Mann’s meticulous directorial style applied to such a carefully constructed screenplay resulted in one of his finest films. "The Insider" may seem like an anomaly in Mann’s filmography, riddled with thieves, gunmen and cops on the brink, but they all share a Hawksian sense of men staring down convention and overwhelming odds. The Nazi soldiers stationed at a remote Romanian Castle doing battle with an ancient evil in Mann’s only horror film "The Keep" call to mind the military men stationed at the end of the world fighting an alien and Antarctic conditions in Hawks’ only horror film "The Thing From Another World." James Caan’s short-tempered hero in "Thief" feels like an update of the kind of men Humphrey Bogart played for Hawks in "The Big Sleep" and "To Have & Have Not" complete with criminal conspiracy and a female foil who’s every bit his equal. Mann paid homage to Hawks’ "Scarface" with "Public Enemies," both of which are about charismatic, depression-era gangsters. They also share a fondness for often eccentric details that say more about their characters than exposition.
Chance kissing Stumpy on the forehead, flustering him so greatly he falls off his chair, has nothing to do with the story of four men and a woman keeping a prisoner in jail, but it has everything to do with what Hawks cares about: those five individuals. There’s a rhyme in "The Insider" when Wigand calls Bergman from the hotel room where they first met to covertly. "Our favorite hotel, honey." Wigand still has a sense of humour, which is crucial for Mann sympathizing with him. Watching Wigand’s awkward introduction to his new chemistry class ("you can call me Mr. Wigand, Dr. Wigand or Jeff. Anything else you want to call me you’ll have to do so in private."), Wallace’s shouting down an interview subject’s bodyguard ("Do you think I’m a 78 year old assassin?") and Bergman flying down to Wigand’s house to tell him he didn’t sell him out to Brown & Williamson ("I don’t burn people") have equal heft because they give us insight into the characters, which means as much to Mann as the specifics of the story. Or rather, their characters are the story.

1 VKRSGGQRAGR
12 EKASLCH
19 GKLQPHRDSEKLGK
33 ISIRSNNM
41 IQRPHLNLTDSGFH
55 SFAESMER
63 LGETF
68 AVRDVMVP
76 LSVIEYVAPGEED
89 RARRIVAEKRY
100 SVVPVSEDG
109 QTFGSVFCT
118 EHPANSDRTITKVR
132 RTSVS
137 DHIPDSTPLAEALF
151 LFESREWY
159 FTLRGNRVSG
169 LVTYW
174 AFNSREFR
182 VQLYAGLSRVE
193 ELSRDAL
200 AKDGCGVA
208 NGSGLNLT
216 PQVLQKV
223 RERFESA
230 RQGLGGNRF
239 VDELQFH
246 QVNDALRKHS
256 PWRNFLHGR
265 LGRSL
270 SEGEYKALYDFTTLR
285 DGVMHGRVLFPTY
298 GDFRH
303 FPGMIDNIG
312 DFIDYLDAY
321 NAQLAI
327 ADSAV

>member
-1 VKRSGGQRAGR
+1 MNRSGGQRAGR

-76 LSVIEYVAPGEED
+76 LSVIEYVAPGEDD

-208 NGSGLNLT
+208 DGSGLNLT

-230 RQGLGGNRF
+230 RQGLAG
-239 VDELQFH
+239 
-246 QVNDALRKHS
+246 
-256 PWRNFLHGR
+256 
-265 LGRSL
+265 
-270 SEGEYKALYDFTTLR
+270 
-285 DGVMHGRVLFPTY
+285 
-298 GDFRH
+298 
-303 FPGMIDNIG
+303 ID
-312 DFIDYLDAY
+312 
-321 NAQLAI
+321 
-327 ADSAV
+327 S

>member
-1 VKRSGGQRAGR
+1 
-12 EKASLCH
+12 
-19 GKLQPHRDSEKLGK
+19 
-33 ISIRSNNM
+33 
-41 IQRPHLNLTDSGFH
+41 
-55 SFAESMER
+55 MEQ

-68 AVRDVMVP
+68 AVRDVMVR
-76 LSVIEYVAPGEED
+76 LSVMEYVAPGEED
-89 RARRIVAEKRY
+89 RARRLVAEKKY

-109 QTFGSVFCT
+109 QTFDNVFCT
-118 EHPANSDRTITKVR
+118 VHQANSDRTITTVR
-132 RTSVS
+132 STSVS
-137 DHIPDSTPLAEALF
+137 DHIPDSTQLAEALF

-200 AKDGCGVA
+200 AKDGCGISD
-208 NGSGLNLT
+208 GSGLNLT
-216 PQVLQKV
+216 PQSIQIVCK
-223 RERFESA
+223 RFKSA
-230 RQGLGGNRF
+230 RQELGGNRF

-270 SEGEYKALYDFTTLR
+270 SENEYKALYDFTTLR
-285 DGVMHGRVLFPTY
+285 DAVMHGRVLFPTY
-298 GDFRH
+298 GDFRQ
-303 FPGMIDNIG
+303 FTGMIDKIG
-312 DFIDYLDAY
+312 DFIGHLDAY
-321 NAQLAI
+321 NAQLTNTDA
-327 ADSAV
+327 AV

"The Insider" came at the end of a cycle of legal thrillers that dominated theatres in the 1990s. Movies like "Presumed Innocent," "The Client," "The Firm" and "A Time To Kill" show varying degrees of restraint in their courtroom theatrics, but they can’t compete with Mann’s highwire act of truth vs. cinematics. "The Insider" took the genre out on a high note, treating the case of Wigand Vs. Brown & Williamson like one of Mann’s nocturnal, surveillance-obsessed crime stories, explosive verbal confrontations standing in for gunfights. Mann had not before and has not since produced a political thriller and his sense of characterization has never been as sharp because he never cuts away to ‘action’.
Watching boardrooms full of prickly professionals or bedrooms occupied by Bergman, his wife, and their children from previous marriages talking over each other, has the ring of Hawks’ beautifully labyrinthine, conversational flow. The stories of Bergman and Wigand close with both men having proved ‘themselves to themselves’ to quote Wood, and, though what lies in store is uncertain, Mann and Roth manage to find a happy ending to a story that hasn’t had one and yet it doesn’t ring false. To reach into a story as uncompromising and unbelievable as this, so full of heartbreak and paranoia, and find a way for its two heroes to walk away with their dignity is no small feat. It pulls "The Insider" from the realm of the ordinary and into the upper echelon of great cinema.